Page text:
Personally I have done deals with dentists who literally were great savers, so that may be in the OP's favor -- a good practice can generate large amounts of cashflow.
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Old 09-04-2009, 01:27 PM
 
1 posts, read 3,923 times
Reputation: 10
Default same problem

Hello my Jameel McCleary and I am having the same problem i noticed that u said u found a lender that was willing to loan with just 6months of information is that still true? it appears that you have done some heavy research i just want to know what my options are.. Im trying to get approved for A $11000 MORTGAGE. My 07 tax returns show little to nothing. 08 shows $23000 grossed... My year to date gross i show $16000 plus i have my ownbusiness on the weekends and i grossed bout $19000 there..I have completed a profit and loss for 09 to show..could u please send me an email(jameelmccleary@yahoo.com) with any helpful information? If u choose to respond Thank You soo much


Quote:
Originally Posted by fisher33 View Post
I know, the answer is no and I know it's a good thing for most, but it's penalizing those of us who can afford and deserve and want a house but haven't been working for two years yet (and are going to be self employed). My husband and I are purchasing a dental practice and have also found a house that we really like. We have 20% to put down, good credit scores (high 700s), only a little debt, and money in the bank, but just because he's been in school, we haven't been working, and he'll be self-employed, we don't qualify for any mortgages now. We even have the business's tax returns to prove it's made $$ for the past 20+ years.

Everyone has said, "if only you had done this a year ago"... ugh! They all say they could have given us a stated income loan in a heartbeat with no problems at all. At the very least now, I've found someone who needs 6 months income to show we're making money before they'll approve us. One person said they might could do it with one month, but even by then, the house will probably be gone and we'll be in a one year rental contract (my husband is doing a residency now and we're moving in June to take the practice).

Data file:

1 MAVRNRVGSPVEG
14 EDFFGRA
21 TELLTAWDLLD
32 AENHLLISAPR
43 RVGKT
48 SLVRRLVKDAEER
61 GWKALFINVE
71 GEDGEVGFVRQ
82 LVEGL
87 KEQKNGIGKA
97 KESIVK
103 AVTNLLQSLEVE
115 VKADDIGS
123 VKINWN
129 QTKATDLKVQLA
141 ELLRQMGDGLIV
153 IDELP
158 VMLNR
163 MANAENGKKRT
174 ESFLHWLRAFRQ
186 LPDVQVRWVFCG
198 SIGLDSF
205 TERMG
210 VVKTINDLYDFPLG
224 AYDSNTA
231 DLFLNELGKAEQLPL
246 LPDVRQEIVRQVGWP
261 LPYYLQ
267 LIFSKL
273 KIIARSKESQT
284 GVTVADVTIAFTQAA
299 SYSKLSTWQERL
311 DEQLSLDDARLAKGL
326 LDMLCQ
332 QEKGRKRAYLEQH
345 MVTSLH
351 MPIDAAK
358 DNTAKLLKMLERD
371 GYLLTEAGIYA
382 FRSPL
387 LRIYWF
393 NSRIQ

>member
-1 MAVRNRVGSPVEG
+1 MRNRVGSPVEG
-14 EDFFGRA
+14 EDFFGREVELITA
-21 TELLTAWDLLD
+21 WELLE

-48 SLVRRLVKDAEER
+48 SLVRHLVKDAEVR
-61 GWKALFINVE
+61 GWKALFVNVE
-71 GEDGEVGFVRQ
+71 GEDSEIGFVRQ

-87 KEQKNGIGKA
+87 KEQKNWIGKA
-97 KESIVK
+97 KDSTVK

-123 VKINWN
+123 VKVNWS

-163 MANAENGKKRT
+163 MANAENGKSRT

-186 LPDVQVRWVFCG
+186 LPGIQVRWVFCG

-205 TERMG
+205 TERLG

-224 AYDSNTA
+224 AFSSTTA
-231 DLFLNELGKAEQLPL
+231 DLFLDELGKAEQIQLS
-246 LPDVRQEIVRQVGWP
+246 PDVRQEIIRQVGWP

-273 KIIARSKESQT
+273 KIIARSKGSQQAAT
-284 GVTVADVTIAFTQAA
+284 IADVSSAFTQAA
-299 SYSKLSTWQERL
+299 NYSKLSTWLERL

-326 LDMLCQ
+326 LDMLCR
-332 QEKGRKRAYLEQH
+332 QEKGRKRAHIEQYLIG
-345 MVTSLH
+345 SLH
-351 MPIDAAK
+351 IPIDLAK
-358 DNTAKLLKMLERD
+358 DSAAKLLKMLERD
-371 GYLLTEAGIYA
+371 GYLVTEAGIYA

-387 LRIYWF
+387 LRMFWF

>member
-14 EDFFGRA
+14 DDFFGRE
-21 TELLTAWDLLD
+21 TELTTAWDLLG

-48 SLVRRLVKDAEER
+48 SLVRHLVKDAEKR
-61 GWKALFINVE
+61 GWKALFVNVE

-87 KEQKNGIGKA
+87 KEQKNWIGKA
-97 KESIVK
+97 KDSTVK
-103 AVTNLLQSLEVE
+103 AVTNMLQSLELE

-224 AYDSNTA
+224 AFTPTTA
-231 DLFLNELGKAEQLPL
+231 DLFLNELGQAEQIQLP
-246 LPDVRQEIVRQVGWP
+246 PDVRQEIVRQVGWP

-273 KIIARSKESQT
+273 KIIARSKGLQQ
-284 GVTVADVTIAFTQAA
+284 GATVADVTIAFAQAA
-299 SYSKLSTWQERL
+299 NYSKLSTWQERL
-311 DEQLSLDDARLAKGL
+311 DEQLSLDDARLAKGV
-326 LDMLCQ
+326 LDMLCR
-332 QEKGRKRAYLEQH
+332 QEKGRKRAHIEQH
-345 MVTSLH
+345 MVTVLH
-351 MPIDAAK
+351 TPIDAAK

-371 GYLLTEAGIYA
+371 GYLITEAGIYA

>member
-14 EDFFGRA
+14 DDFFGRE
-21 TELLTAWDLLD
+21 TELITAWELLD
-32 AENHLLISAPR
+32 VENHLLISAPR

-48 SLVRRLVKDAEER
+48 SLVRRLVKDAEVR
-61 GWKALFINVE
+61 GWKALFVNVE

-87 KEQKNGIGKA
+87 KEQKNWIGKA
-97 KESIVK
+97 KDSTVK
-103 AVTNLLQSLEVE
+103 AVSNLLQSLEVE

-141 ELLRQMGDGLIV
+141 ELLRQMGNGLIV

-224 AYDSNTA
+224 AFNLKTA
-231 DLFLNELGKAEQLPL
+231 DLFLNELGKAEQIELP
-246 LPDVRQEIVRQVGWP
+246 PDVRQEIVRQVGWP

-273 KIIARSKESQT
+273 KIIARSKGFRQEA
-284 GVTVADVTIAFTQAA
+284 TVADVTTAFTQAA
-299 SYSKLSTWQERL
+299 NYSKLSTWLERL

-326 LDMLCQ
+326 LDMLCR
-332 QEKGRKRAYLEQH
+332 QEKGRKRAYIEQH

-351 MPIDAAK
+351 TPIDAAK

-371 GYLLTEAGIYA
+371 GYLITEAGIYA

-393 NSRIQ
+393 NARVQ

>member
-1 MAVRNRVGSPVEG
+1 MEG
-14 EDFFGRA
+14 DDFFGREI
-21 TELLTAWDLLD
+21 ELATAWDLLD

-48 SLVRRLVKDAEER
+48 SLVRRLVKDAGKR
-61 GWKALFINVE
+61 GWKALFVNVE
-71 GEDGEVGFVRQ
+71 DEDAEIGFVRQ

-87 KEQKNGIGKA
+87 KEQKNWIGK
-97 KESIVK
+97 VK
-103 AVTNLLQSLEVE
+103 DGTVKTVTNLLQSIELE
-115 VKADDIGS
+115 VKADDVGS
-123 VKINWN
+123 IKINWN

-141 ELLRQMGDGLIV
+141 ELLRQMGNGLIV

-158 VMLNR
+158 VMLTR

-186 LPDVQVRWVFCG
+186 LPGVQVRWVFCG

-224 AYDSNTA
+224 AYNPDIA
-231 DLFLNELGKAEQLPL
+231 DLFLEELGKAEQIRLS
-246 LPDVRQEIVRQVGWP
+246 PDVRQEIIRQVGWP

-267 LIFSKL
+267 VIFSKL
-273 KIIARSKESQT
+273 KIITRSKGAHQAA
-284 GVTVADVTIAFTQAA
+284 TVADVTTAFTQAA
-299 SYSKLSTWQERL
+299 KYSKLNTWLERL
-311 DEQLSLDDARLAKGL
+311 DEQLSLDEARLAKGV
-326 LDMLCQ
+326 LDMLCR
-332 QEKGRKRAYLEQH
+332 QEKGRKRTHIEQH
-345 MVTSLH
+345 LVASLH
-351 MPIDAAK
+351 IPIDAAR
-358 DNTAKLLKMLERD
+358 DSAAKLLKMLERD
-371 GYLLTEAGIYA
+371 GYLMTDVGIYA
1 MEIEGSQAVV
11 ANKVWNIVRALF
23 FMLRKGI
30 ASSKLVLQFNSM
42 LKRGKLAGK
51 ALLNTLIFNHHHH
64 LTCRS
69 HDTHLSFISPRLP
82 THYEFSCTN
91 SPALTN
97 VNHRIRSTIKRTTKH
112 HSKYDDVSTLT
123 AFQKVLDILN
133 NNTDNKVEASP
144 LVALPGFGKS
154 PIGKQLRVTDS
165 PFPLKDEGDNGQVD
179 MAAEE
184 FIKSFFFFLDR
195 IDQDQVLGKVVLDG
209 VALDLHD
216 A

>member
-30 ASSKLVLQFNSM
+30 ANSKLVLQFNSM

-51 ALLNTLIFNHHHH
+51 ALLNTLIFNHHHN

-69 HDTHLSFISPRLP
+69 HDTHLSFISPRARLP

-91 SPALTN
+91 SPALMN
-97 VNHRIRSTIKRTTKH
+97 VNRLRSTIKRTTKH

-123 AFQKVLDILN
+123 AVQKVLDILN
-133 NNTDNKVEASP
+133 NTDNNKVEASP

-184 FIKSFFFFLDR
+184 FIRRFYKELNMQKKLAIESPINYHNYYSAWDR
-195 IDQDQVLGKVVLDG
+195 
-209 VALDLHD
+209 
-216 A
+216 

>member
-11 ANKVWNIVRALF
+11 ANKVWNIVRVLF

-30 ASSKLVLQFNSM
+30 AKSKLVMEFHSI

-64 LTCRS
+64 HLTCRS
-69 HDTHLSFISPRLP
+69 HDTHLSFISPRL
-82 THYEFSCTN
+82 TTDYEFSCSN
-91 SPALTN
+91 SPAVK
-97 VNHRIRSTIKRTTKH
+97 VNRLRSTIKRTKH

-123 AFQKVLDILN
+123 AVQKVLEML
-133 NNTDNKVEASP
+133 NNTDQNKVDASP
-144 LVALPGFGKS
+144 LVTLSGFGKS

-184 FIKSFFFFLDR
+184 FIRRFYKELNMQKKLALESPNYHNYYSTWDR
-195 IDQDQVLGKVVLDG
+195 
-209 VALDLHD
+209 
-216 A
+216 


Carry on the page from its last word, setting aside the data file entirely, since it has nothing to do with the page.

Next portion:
The owners of this house even want to rent the house from us until we move back in June, to keep her kids in school. It's really an ideal situation, a great house, a great price, a great location; except for the tiny thing that we can't get approved for a mortgage. It seems a little unfair.

I know, there are other houses, but we both like this one and that's kind of unusual for us. We are pretty picky. We wouldn't have even looked if we thought we would have had a problem getting approved. This has kind of come as a shock to us. I've called at least 30 mortgage lenders, brokers, banks, etc. with no luck. We have one last mortgage guy who is scouring people he knows to see if there's anything out there for us. He should have info tomorrow or Thursday. If he says no, we've run out of people to call.

So the question?? Do you have any suggestions or ideas as to what we could do to possibly get approved now? Is there anything out there?
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Old 09-04-2009, 02:01 PM
 
Location: LA
304 posts, read 876,601 times
Reputation: 98
Quote:
Originally Posted by zuesman View Post
Hello my Jameel McCleary and I am having the same problem i noticed that u said u found a lender that was willing to loan with just 6months of information is that still true? it appears that you have done some heavy research i just want to know what my options are.. Im trying to get approved for A $11000 MORTGAGE. My 07 tax returns show little to nothing. 08 shows $23000 grossed... My year to date gross i show $16000 plus i have my ownbusiness on the weekends and i grossed bout $19000 there..I have completed a profit and loss for 09 to show..could u please send me an email(jameelmccleary@yahoo.com) with any helpful information? If u choose to respond Thank You soo much
Your inceom seems a bit low for a loan but it REALLY depends on how much you'll be spending, your debt to income ratio, and most of all your good credit.

LA County has a HERO program that allows moderate income folks to buy REO/bank owned properties (foreclosures) in certain areas and can help with the down payment.

Therea are lenders who specialize.